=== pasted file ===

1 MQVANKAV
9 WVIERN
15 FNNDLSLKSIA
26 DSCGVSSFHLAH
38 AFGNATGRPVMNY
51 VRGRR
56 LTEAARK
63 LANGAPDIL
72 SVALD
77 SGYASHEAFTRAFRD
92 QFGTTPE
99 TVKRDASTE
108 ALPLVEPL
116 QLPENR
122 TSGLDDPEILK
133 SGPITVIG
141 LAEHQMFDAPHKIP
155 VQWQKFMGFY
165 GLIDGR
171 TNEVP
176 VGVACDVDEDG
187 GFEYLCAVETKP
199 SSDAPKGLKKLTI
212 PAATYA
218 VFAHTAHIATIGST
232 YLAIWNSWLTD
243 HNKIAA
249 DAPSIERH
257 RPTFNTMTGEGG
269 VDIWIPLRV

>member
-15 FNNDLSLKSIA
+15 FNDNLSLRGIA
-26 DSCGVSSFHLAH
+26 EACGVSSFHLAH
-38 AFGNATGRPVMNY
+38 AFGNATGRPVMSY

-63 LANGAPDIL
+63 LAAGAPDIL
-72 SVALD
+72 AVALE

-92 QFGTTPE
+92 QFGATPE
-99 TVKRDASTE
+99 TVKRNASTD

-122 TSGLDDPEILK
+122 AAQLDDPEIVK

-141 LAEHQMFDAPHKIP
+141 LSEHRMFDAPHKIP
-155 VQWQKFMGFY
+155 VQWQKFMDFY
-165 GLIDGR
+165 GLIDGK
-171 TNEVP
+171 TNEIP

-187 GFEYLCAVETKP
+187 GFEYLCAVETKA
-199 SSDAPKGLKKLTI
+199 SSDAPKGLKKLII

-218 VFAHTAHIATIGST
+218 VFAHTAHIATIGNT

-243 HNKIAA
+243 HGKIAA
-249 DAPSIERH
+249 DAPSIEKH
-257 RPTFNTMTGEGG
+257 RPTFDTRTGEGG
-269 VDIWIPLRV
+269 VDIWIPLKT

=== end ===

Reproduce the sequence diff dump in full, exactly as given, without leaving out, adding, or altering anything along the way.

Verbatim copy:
1 MQVANKAV
9 WVIERN
15 FNNDLSLKSIA
26 DSCGVSSFHLAH
38 AFGNATGRPVMNY
51 VRGRR
56 LTEAARK
63 LANGAPDIL
72 SVALD
77 SGYASHEAFTRAFRD
92 QFGTTPE
99 TVKRDASTE
108 ALPLVEPL
116 QLPENR
122 TSGLDDPEILK
133 SGPITVIG
141 LAEHQMFDAPHKIP
155 VQWQKFMGFY
165 GLIDGR
171 TNEVP
176 VGVACDVDEDG
187 GFEYLCAVETKP
199 SSDAPKGLKKLTI
212 PAATYA
218 VFAHTAHIATIGST
232 YLAIWNSWLTD
243 HNKIAA
249 DAPSIERH
257 RPTFNTMTGEGG
269 VDIWIPLRV

>member
-15 FNNDLSLKSIA
+15 FNDNLSLRGIA
-26 DSCGVSSFHLAH
+26 EACGVSSFHLAH
-38 AFGNATGRPVMNY
+38 AFGNATGRPVMSY

-63 LANGAPDIL
+63 LAAGAPDIL
-72 SVALD
+72 AVALE

-92 QFGTTPE
+92 QFGATPE
-99 TVKRDASTE
+99 TVKRNASTD

-122 TSGLDDPEILK
+122 AAQLDDPEIVK

-141 LAEHQMFDAPHKIP
+141 LSEHRMFDAPHKIP
-155 VQWQKFMGFY
+155 VQWQKFMDFY
-165 GLIDGR
+165 GLIDGK
-171 TNEVP
+171 TNEIP

-187 GFEYLCAVETKP
+187 GFEYLCAVETKA
-199 SSDAPKGLKKLTI
+199 SSDAPKGLKKLII

-218 VFAHTAHIATIGST
+218 VFAHTAHIATIGNT

-243 HNKIAA
+243 HGKIAA
-249 DAPSIERH
+249 DAPSIEKH
-257 RPTFNTMTGEGG
+257 RPTFDTRTGEGG
-269 VDIWIPLRV
+269 VDIWIPLKT